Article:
Impractical Applications: Slogs

One of the things I find most interesting about combat slogs is how utterly different they can be. I’d had three in mind when I was writing this week’s posts about the mechanical and contextual causes of a slog battle; one that was part of a running trend and two that were specific to that particular incident.

The first one I could think of was one of a short sequence that resulted in my group basically switching one game for another. As fights went, it had pretty much everything going against it. The group was coming in tired, it was on the way to something more interesting and appeared to have no relation to anything (it turned out to be a plot hook, but see the final point), the monsters (like just about everything we’d fought) were pretty much nonsentient and thus not very interesting to banter with, it was almost entirely rolls on dice that seemed to hate us, and this was happening on the session on which we were going to be adding new PCs but had not yet done so because we had to finish up a plot point we’d been waiting on for about a year. And it. Took. Forever. At the time, we summed it up as “I did not know fighting for our lives could be so boring.”

Fortunately, I don’t get things like these too often. Most of the time, it’s a GM who doesn’t usually write slogs, but something gets out of his hands. Such was the case for the two fights that inspired the riff to begin with.

In one—it shouldn’t have been a slog. It was interesting, tactics were relevant and not particularly limited, there was an objective beyond survive or die, and overall, it would have been amazing. The one problem was that the guy we were originally supposed to have been fighting was busy trading blows with another NPC, which might not have been a problem if we’d recruited her specifically for the purpose, but as she became effective out of nowhere, it was a bit disappointing. (And then he left before any of us could get a stab in. Figures.)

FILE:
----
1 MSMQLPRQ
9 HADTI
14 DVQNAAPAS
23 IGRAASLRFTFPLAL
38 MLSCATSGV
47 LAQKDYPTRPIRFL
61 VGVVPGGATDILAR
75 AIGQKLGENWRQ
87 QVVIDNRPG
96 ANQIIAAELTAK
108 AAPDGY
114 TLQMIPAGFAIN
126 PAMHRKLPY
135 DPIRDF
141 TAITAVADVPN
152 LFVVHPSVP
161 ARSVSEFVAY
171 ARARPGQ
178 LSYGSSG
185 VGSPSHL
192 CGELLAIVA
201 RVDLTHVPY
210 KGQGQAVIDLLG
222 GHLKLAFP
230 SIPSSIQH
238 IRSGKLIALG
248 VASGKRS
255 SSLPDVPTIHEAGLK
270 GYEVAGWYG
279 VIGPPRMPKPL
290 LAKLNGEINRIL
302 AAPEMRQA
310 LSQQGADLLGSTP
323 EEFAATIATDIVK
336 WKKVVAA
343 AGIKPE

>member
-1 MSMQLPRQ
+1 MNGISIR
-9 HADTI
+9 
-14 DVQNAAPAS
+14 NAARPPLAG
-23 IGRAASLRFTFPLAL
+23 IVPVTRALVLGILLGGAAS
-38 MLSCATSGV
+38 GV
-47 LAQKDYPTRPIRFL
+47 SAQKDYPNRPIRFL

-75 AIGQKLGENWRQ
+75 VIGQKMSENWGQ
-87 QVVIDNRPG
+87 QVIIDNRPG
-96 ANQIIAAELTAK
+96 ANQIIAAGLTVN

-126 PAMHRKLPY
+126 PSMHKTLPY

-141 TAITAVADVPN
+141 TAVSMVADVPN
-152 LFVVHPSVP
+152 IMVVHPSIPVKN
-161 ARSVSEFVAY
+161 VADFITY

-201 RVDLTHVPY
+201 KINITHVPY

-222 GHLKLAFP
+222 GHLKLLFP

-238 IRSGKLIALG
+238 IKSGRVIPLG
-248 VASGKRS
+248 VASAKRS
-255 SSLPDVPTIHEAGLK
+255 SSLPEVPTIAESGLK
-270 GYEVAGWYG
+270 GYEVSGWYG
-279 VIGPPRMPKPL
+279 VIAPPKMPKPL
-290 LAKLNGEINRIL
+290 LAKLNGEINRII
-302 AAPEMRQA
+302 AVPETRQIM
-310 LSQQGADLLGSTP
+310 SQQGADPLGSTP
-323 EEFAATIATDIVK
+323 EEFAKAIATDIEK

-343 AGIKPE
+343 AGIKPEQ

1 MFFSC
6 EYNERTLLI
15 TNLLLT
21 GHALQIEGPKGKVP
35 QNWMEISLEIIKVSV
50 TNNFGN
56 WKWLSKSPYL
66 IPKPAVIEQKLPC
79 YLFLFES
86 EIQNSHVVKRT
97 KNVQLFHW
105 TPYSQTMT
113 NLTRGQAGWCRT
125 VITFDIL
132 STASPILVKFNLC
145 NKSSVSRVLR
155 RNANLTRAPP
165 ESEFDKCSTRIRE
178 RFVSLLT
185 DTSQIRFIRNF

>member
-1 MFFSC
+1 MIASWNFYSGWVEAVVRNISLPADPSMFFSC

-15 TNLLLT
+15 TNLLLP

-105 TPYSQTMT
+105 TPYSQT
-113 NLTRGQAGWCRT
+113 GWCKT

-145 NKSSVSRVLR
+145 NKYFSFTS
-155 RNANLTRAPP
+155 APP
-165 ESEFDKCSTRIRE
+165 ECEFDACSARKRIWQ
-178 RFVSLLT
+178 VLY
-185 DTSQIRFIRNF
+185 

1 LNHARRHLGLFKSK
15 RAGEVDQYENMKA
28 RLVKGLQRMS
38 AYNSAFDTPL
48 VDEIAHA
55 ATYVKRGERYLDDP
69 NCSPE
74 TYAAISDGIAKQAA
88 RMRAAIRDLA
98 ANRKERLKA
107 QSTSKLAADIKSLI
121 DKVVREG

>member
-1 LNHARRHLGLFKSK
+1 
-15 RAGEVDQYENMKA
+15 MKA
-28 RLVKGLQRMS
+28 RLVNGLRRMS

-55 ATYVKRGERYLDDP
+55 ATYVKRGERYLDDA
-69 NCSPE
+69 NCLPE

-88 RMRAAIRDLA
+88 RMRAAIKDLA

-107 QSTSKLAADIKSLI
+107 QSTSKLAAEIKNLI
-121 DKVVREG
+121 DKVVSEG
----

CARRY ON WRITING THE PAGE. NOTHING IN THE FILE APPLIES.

The other was in a D&D game. The group had, earlier in the day, been in an extremely draining fight involving half a dozen men, a troll, and a whole lot of save or suck which didn’t necessarily get saved; the daily-charge healing items had been used up, only one person really had spells to speak of, and they’d just acquired a ward who needed to be kept well away from any and all of the current round of unknown evil plans the group was prone to foiling. So, of course, the place they were staying in came under attack… from the armies of the next country over? The flight to the ship they had chartered expecting to take it in the morning was tense, and then there was the matter of one small raiding party they needed to keep off of the ship until it was ready to sail off. Good stuff—except that any plot relevance won’t be determined until the next session, two out of three of the spellcasters were down to two or three spells each, if that; the spellthief kept not reaching the enemy casters before something else squished them, the rogue was in terrain such that he could not get a flank to save his life, and the barbarian, despite finally getting to experience the joys of Enlarge Person, got hit with a fatigue effect early on. And it took a while due to frequent misses. Excellent circumstances, but a bogged execution.

1 comment

  1. Realmwright says:

    The final situation sounds like it would be great in a story due to the “reality” of it: characters are worn out and just want to rest and recoop, then they’re attacked and have to flee. The mad dash to the boat is interrupted by more attacks (an army raiding a city will do that every time) and then the boat must be defended in order for the characters to get away. All while being just plain exhausted. Great stuff! It never doesn’t suck when the dice are against you though.

    I feel for you. I’m a storyteller, not a GM. And it still seems odd to me how often those two roles work against each other.

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